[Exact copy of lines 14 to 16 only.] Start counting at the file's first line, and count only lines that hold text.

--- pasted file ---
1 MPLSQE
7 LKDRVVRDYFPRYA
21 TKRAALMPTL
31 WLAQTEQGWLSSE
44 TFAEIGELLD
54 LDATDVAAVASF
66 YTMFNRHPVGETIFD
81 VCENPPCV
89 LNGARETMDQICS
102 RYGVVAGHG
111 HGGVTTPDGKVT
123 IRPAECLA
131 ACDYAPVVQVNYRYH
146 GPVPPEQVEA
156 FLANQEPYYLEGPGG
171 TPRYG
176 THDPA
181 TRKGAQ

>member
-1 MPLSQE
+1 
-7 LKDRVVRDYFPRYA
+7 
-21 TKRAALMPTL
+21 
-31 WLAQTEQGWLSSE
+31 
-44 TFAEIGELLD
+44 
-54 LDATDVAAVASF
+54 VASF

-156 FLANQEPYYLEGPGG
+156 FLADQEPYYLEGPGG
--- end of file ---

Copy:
146 GPVPPEQVEA
156 FLANQEPYYLEGPGG
171 TPRYG